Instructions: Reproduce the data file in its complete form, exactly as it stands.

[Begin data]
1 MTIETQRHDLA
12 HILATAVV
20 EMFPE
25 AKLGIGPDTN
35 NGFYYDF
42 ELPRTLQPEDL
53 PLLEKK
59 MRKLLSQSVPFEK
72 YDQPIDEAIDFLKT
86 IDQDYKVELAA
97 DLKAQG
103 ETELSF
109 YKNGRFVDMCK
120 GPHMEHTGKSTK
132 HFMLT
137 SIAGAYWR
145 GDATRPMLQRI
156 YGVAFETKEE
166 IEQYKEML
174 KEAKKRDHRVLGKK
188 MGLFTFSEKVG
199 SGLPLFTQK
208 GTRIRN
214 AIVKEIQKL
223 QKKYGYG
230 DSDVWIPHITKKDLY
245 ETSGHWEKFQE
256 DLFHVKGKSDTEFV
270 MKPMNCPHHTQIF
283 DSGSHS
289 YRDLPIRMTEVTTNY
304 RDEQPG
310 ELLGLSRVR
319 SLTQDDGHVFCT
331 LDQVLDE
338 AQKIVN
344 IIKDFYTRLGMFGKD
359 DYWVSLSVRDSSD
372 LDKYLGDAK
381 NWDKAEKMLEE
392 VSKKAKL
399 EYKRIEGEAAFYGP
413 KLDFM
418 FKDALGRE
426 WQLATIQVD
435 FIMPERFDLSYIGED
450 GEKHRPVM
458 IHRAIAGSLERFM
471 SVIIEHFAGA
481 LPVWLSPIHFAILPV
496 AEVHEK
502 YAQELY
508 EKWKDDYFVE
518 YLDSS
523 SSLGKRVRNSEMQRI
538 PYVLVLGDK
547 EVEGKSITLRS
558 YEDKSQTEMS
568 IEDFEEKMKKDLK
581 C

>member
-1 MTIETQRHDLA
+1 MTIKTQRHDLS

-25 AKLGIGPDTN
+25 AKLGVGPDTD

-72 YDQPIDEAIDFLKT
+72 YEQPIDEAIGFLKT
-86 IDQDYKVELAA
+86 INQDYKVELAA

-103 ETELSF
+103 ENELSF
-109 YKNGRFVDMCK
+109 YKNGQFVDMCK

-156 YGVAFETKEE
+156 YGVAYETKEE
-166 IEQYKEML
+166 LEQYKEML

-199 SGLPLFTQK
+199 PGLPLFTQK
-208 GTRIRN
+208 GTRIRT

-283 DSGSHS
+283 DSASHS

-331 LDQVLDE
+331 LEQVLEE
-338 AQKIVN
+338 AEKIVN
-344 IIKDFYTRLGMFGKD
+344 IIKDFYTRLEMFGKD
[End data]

1 MTIETQRHDLA
12 HILATAVV
20 EMFPE
25 AKLGIGPDTN
35 NGFYYDF
42 ELPRTLQPEDL
53 PLLEKK
59 MRKLLSQSVPFEK
72 YDQPIDEAIDFLKT
86 IDQDYKVELAA
97 DLKAQG
103 ETELSF
109 YKNGRFVDMCK
120 GPHMEHTGKSTK
132 HFMLT
137 SIAGAYWR
145 GDATRPMLQRI
156 YGVAFETKEE
166 IEQYKEML
174 KEAKKRDHRVLGKK
188 MGLFTFSEKVG
199 SGLPLFTQK
208 GTRIRN
214 AIVKEIQKL
223 QKKYGYG
230 DSDVWIPHITKKDLY
245 ETSGHWEKFQE
256 DLFHVKGKSDTEFV
270 MKPMNCPHHTQIF
283 DSGSHS
289 YRDLPIRMTEVTTNY
304 RDEQPG
310 ELLGLSRVR
319 SLTQDDGHVFCT
331 LDQVLDE
338 AQKIVN
344 IIKDFYTRLGMFGKD
359 DYWVSLSVRDSSD
372 LDKYLGDAK
381 NWDKAEKMLEE
392 VSKKAKL
399 EYKRIEGEAAFYGP
413 KLDFM
418 FKDALGRE
426 WQLATIQVD
435 FIMPERFDLSYIGED
450 GEKHRPVM
458 IHRAIAGSLERFM
471 SVIIEHFAGA
481 LPVWLSPIHFAILPV
496 AEVHEK
502 YAQELY
508 EKWKDDYFVE
518 YLDSS
523 SSLGKRVRNSEMQRI
538 PYVLVLGDK
547 EVEGKSITLRS
558 YEDKSQTEMS
568 IEDFEEKMKKDLK
581 C

>member
-1 MTIETQRHDLA
+1 MTIKTQRHDLS

-25 AKLGIGPDTN
+25 AKLGVGPDTD

-72 YDQPIDEAIDFLKT
+72 YEQPIDEAIGFLKT
-86 IDQDYKVELAA
+86 INQDYKVELAA

-103 ETELSF
+103 ENELSF
-109 YKNGRFVDMCK
+109 YKNGQFVDMCK

-156 YGVAFETKEE
+156 YGVAYETKEE
-166 IEQYKEML
+166 LEQYKEML

-199 SGLPLFTQK
+199 PGLPLFTQK
-208 GTRIRN
+208 GTRIRT

-283 DSGSHS
+283 DSASHS

-331 LDQVLDE
+331 LEQVLEE
-338 AQKIVN
+338 AEKIVN
-344 IIKDFYTRLGMFGKD
+344 IIKDFYTRLEMFGKD